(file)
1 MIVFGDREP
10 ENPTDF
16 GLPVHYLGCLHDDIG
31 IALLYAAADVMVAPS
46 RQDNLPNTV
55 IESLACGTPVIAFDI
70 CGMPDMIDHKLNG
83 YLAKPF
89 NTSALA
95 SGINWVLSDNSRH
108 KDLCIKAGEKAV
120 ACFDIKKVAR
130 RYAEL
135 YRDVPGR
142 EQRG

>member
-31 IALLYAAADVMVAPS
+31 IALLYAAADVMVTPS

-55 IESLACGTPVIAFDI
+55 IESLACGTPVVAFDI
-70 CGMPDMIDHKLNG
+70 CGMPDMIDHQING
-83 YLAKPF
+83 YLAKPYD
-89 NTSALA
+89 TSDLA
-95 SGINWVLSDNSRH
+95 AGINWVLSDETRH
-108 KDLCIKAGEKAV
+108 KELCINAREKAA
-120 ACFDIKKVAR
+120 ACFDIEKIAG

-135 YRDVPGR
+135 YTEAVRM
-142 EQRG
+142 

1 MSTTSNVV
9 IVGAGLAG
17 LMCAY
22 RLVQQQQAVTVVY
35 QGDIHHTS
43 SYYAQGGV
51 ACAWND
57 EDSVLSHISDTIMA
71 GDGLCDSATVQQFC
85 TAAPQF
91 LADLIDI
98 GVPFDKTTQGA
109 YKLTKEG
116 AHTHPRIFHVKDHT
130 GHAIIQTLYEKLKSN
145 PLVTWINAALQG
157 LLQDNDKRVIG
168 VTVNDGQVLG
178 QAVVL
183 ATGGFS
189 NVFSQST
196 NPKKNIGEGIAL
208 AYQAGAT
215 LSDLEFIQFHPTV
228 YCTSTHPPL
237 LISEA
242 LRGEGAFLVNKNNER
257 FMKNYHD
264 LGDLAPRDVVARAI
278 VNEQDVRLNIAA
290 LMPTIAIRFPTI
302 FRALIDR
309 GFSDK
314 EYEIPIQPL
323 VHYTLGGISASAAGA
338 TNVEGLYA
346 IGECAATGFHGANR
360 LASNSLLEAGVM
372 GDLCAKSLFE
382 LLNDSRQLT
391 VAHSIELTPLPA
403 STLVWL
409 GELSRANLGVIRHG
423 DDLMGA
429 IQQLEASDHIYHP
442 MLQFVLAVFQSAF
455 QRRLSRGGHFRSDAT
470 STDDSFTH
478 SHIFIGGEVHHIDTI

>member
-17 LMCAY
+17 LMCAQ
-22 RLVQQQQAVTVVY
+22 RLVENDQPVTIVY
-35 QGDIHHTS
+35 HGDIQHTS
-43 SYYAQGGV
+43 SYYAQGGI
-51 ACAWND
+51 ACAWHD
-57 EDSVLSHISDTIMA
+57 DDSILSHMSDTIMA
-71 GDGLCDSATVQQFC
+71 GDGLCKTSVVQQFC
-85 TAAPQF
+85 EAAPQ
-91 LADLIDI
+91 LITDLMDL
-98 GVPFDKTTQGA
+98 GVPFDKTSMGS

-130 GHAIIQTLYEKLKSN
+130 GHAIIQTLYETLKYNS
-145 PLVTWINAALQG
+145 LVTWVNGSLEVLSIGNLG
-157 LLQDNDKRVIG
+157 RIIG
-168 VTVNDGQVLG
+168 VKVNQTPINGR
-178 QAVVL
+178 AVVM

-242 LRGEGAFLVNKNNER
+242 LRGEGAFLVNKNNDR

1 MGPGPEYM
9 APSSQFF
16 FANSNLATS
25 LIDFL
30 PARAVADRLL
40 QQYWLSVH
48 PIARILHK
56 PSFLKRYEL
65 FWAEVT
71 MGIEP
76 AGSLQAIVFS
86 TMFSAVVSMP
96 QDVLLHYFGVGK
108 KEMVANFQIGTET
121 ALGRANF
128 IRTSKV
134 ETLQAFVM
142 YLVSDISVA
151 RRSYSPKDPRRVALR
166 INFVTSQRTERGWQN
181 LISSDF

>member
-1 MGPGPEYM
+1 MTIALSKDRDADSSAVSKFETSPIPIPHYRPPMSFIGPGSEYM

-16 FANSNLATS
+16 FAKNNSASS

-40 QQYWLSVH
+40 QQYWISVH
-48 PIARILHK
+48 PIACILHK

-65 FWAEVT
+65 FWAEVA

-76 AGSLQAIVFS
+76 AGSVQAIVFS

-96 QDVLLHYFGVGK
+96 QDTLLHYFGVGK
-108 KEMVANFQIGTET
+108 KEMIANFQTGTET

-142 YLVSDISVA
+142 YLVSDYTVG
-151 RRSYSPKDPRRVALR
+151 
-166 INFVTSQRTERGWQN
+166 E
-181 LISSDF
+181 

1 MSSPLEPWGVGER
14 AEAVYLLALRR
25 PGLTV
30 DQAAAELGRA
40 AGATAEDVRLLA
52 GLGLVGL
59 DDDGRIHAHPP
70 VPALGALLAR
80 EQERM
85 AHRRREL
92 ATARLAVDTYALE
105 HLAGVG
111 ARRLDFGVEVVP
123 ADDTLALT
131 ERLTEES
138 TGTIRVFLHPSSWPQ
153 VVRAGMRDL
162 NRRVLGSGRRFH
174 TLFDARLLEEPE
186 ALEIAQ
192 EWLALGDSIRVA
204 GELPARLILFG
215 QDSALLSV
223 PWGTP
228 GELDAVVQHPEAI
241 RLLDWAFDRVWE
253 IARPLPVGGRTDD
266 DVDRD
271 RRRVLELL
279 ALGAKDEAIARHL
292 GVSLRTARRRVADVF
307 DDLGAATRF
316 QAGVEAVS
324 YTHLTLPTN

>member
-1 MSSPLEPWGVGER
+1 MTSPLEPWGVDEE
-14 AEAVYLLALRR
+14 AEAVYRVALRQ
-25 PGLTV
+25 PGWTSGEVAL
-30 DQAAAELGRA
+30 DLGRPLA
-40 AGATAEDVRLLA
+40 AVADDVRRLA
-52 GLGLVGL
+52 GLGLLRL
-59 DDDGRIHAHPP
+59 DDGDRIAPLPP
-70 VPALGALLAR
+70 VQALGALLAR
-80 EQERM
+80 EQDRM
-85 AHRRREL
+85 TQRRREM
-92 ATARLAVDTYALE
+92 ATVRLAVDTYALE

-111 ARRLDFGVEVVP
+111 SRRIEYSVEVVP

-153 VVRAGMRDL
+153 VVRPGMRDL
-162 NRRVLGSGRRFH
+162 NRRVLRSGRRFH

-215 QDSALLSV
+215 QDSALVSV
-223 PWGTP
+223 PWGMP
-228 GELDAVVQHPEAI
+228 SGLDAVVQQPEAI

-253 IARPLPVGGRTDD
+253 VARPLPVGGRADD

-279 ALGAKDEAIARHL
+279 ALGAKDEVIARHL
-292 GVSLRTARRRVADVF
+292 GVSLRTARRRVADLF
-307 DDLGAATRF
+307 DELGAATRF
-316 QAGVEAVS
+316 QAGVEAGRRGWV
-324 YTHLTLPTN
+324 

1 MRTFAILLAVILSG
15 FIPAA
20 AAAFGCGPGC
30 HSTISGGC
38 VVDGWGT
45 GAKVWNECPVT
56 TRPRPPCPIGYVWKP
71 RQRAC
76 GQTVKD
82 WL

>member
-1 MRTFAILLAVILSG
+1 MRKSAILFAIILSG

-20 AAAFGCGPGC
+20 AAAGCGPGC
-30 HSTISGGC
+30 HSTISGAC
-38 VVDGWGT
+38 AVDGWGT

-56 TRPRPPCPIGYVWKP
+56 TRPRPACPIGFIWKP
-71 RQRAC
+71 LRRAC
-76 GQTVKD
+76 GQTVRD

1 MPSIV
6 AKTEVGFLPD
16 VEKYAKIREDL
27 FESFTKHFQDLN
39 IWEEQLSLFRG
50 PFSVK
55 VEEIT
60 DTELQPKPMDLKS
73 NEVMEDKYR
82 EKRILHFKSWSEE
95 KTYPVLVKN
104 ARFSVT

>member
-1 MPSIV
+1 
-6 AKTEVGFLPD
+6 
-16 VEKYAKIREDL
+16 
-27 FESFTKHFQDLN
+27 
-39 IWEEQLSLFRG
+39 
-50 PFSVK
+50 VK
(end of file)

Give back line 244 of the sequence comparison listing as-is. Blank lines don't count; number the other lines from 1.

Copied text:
-324 YTHLTLPTN